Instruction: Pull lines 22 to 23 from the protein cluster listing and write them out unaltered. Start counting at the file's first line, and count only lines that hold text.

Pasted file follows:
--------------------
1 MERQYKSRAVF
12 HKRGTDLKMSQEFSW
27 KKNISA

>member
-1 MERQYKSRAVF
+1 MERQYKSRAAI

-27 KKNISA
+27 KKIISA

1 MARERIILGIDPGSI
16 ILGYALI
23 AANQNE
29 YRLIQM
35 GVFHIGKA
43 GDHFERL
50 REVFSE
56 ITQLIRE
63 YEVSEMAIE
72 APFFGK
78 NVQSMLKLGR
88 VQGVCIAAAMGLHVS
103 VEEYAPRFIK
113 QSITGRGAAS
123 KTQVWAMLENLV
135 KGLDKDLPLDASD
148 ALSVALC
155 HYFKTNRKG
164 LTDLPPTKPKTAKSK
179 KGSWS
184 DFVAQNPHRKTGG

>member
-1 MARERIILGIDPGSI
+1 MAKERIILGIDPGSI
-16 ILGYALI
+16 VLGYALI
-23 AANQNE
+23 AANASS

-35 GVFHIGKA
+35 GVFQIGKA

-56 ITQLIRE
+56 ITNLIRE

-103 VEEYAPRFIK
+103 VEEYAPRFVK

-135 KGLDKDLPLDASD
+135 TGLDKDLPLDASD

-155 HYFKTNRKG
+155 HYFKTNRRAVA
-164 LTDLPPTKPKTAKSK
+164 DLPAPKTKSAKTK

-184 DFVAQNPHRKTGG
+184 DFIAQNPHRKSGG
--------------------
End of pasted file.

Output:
113 QSITGRGAAS
123 KTQVWAMLENLV